Joan Miró (Catalan, 1893- 1983), the renowned Surrealist artist, became enamored with the medium of tapestries in the 1920s. Marie Cuttoli, the wife of a French senator from Algeria, hoping to revive the fading ateliers of Aubusson by creating tapestries to be sold in her fashionable Parisian shop, solicited paintings from her artist friends including Picasso, Braque, Matisse, Leger, Dufy and others. Only Miró delivered full-sized “cartoons for tapestry” which Cuttoli then had woven in editions of one or two.
Exhibited in the United States in the 1930s alongside the paintings that inspired them, Cuttoli’s tapestries initially didn’t sell well — collectors, stung by the Depression, preferred the less expensive paintings, which ironically are vastly more valuable today.
The American tour was promoted by one of Cuttoli’s best clients and her tireless supporter, the visionary collector Dr. Albert C. Barnes.
Several Cuttoli tapestries from this era are still on display at the world-famous Barnes Foundation in Philadelphia.
One of Miro‘s original “tapestry cartoons” hung in Cuttoli’s Paris apartment for many years until it was purchased by Nelson Rockefeller. In the 1970s a new tapestry version of this “cartoon” was woven by the state-owned atelier, the Gobelins, which was established by Louis XIV in the 17th century. The painting itself is part of the part permanent collection of the Museum of Modern Art in New York. Another “cartoon for tapestry” painting belongs to the Art Institute of Chicago. In 2007 this painting was exhibited alongside the tapestry it inspired in a show on Surrealism that began at the Victoria and Albert Museum in London and toured other museums.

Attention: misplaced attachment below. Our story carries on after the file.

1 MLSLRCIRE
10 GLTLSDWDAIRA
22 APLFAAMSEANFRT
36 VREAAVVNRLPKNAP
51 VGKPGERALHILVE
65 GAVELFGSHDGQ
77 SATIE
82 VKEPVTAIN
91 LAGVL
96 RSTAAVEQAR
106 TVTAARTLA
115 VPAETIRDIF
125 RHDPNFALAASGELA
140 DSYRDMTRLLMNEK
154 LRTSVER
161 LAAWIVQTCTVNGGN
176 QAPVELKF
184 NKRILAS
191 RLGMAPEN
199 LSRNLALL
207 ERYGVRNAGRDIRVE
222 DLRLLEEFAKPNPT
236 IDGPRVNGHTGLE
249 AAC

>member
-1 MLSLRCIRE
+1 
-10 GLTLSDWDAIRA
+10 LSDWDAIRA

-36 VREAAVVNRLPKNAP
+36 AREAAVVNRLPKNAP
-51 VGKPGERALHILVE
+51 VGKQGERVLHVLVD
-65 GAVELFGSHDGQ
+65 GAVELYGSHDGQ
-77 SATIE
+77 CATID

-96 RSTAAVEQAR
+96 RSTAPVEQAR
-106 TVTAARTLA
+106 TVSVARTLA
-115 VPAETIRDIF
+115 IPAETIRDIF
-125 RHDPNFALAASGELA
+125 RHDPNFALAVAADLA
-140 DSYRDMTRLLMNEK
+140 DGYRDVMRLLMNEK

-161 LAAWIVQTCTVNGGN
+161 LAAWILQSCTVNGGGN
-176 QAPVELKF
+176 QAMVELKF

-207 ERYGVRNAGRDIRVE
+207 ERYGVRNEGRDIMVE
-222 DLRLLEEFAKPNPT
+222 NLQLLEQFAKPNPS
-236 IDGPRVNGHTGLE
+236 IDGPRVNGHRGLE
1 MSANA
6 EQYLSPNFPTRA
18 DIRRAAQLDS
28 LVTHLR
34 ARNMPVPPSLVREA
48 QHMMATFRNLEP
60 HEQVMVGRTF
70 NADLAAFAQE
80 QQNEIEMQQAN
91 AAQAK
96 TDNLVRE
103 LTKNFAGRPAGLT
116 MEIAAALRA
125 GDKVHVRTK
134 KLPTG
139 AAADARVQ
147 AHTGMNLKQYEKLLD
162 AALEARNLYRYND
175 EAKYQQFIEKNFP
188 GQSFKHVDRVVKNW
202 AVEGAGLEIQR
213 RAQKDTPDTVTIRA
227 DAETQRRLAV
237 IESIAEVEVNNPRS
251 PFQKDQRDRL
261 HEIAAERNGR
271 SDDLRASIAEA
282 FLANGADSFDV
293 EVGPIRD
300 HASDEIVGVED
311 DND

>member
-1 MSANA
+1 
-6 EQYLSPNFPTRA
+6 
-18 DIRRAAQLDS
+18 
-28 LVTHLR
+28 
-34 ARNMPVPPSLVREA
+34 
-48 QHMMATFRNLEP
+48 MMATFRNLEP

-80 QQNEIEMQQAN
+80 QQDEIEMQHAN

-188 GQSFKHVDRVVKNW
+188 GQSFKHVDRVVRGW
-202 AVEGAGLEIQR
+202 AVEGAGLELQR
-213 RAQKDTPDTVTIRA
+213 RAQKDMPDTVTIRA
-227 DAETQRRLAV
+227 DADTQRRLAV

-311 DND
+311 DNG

In the 1950s Cuttoli switched her attention to less expensive pile rugs and Miro allowed numerous of his designs to be recreated in larger editions. Though they are smaller and less expensive than flat-woven Aubussons, these “tapis” as they are called in French — which are often mis-identified as tapestries because they hang on the wall– remain very popular and are considerably less expensive and easier to find. For many years copies of these tapis belonging to the Bronfman family hung in the lobby of the Four Seasons Restaurant in New York’s iconic Seagram’s Building.
There were also at least two Miro designs translated in tapestry by the Pinton Atelier in the 1970s — “Night Creature” and “Composition Verticale (L’Enrage).” Like most Pinton tapestries, these were made in the standard editions of 6 with two authorized artist proofs.
While they are often called tapestries, the monumental Mirós textiles that hang in places like the National Gallery of Art in Washington, D.C., Barcelona’s Miró Museum, and the destroyed World Trade Center are not tapestries like the ones woven in Aubusson, but rather fabric sculptures woven by contemporary Spanish artist Josep Royo.